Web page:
JAKARTA (Reuters) - Ford Motor Co's (F.N) dealers in Indonesia are demanding around $75 million in compensation after the U.S. carmaker announced in January it would close all operations in Southeast Asia's biggest economy.
Six businesses which oversee 31 Ford dealerships in Indonesia say they have sent a second letter about possible legal action to Ford, Ford International Services and PT Ford Motor Indonesia.
In a joint statement on Monday, the dealers say they will take the Ford companies to a Jakarta court if there is no settlement, Harry Ponto, the dealers' legal representative, told Reuters by phone. They say they account for 85 percent of Ford's total sales in Indonesia.
Ford's decision came "out of the blue" for local dealers, which had made sizeable investments in showrooms and other facilities to support an expansion plan that Ford announced in 2011, Ponto said.
"This is something that was done unilaterally and was unfair for the Indonesian partners. It's an action that is beneath an international brand like Ford," Ponto said.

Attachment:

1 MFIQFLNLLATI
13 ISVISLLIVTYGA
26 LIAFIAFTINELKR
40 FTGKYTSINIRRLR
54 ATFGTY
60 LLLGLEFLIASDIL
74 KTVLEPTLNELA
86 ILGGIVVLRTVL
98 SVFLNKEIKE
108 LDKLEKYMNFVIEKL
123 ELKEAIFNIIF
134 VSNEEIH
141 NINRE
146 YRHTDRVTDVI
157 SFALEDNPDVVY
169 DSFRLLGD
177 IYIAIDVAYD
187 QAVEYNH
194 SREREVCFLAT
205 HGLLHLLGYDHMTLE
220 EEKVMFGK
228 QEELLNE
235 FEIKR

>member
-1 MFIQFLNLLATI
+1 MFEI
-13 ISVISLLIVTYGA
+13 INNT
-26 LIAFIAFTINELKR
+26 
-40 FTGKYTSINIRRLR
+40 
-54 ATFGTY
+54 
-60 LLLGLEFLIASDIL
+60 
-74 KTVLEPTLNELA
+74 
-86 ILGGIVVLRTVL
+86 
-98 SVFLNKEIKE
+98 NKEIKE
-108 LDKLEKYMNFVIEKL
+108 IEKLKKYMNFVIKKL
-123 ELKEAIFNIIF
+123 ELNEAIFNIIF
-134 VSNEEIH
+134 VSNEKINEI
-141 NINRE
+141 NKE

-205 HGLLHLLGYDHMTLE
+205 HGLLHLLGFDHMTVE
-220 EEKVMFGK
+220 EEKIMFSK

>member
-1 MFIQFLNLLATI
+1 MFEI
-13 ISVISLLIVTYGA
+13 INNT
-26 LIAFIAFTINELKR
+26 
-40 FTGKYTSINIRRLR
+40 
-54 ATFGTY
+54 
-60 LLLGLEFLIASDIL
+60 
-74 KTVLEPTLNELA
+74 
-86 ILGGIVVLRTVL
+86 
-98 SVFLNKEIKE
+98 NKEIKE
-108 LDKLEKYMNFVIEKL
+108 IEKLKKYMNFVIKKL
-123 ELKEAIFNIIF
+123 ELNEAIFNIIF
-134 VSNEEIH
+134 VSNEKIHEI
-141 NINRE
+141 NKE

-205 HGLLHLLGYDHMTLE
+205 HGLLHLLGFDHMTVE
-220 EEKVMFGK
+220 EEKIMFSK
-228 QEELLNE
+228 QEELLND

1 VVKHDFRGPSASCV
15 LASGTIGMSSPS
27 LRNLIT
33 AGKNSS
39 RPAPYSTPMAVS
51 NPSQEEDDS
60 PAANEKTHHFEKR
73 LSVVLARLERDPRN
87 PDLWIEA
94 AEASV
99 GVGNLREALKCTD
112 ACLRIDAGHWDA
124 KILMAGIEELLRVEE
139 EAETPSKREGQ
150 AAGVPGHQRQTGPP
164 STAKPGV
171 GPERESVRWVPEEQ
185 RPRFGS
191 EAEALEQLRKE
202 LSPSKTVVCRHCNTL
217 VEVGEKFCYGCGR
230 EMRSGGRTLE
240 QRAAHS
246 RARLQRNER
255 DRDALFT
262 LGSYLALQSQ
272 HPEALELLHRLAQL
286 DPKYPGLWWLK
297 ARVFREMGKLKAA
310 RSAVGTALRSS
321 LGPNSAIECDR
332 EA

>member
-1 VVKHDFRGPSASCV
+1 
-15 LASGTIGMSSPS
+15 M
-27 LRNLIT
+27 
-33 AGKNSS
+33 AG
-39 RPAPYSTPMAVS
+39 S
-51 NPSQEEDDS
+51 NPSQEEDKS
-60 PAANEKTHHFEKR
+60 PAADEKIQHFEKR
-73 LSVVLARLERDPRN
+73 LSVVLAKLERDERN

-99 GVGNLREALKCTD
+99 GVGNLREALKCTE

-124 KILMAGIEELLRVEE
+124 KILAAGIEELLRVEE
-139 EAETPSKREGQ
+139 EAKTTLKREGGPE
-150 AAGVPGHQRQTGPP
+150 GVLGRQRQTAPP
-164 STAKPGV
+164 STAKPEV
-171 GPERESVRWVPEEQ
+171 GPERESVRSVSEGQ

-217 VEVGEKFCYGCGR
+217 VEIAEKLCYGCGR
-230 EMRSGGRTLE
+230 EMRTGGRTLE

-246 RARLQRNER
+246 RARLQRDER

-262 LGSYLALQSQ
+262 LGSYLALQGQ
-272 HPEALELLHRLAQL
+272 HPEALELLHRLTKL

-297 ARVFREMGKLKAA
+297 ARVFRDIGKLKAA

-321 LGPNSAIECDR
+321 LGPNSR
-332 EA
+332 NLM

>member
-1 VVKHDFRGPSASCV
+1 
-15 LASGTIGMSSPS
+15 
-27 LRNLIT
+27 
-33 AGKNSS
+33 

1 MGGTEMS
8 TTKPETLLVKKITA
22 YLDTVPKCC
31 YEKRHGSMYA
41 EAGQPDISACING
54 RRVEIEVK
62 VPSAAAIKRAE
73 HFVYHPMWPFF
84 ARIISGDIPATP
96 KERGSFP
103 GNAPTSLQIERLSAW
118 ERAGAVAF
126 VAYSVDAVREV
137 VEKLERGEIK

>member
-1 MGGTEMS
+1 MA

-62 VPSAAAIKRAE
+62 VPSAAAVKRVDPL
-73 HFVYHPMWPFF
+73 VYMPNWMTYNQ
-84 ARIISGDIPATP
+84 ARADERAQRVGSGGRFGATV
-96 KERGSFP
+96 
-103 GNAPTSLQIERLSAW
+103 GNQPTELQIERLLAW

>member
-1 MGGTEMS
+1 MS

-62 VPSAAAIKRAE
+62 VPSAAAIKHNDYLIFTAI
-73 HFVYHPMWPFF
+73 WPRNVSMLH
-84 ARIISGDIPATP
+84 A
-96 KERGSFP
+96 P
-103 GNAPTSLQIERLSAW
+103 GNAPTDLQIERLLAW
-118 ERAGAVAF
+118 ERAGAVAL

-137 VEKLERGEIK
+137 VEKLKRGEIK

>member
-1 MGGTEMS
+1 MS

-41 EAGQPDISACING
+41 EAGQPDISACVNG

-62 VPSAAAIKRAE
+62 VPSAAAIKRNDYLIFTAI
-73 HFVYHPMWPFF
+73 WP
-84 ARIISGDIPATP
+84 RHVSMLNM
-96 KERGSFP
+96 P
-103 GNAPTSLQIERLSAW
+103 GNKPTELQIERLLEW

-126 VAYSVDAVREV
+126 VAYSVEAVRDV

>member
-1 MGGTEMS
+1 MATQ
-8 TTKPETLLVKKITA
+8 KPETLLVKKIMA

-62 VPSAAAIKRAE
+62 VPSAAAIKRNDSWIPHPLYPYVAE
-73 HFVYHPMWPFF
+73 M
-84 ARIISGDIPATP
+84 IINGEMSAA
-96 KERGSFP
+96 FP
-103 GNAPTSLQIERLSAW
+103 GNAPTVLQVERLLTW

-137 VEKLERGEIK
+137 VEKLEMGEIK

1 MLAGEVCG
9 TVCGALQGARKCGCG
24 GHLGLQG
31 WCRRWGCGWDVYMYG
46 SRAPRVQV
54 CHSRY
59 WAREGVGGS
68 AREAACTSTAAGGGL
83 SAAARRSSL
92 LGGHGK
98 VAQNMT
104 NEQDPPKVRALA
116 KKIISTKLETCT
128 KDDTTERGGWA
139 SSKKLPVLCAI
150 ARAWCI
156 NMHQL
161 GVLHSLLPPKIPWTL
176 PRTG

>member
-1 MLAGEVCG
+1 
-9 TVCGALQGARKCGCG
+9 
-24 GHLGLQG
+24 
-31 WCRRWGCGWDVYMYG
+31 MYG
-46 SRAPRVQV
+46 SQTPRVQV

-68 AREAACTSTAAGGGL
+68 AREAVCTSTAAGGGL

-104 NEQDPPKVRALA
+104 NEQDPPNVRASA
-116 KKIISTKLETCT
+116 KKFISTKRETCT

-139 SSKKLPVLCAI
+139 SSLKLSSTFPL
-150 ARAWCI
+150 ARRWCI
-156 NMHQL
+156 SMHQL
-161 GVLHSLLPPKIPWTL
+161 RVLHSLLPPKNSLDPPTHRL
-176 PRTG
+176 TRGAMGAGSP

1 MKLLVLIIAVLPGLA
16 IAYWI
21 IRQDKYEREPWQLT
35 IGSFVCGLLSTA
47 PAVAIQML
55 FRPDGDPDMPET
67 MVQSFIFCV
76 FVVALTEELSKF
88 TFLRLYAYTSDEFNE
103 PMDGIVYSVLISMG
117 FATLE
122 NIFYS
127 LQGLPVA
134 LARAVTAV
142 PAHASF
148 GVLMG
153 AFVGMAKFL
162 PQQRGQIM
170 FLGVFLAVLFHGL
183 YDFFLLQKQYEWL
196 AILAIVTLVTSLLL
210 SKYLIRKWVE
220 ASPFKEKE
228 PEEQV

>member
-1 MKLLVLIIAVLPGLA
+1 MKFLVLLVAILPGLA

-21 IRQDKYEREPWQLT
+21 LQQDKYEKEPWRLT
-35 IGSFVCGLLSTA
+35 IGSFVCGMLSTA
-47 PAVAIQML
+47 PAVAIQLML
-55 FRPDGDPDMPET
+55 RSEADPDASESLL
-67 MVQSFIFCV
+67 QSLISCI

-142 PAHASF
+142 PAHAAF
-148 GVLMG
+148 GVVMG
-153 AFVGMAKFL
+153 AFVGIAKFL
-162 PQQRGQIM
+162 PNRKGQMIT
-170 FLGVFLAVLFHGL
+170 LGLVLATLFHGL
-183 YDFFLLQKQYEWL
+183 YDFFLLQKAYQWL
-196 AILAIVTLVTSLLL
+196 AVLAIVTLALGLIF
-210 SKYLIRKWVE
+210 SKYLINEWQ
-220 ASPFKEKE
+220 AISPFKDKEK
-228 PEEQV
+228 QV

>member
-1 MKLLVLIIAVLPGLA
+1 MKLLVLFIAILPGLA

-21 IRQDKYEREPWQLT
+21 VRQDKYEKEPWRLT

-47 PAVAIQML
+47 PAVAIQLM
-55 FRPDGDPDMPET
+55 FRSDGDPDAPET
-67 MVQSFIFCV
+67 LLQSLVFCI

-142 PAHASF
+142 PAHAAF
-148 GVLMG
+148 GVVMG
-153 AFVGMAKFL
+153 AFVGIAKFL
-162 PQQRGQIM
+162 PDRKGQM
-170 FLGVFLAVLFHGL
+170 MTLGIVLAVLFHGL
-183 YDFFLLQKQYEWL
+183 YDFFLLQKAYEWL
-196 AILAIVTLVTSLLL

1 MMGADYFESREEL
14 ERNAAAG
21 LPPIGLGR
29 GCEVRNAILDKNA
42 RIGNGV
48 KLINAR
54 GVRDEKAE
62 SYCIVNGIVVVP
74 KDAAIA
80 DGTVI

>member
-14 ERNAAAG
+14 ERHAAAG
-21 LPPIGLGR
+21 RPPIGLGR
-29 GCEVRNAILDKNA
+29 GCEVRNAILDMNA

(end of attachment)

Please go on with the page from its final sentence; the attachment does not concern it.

Ford's move could damage the confidence of Indonesian businesses in foreign investors, he said.
The automaker, which had a less than one percent market share in Indonesia, said in January it would exit all areas of business including sales and imports.
Ford said it was engaging with its dealers to implement its plan to exit Indonesia later this year, while ensuring that its customers continue to receive service, parts and warranty support.
"Our decision to exit the Indonesia market came after pursuing every possible option," a company spokesman said in an email on Monday. "It became clear, however, that there would be no path to sustained profitability."
One of the Ford dealers, PT Kreasi Auto Kencana, invested more than 500 billion rupiah ($38 million) in buildings, equipment and manpower over the last few years, Nugroho Suharlim, Kreasi's operation and marketing division head, told Reuters by phone.
It now faces substantial losses, Suharlim said, adding that the contract it signed with Ford, which was renewable every two years, did not contain any clause governing what would happen if Ford were to leave Indonesia.
Reporting by Eveline Danubrata and Yuddy Cahya; Editing by Christopher Cushing/Ruth Pitchford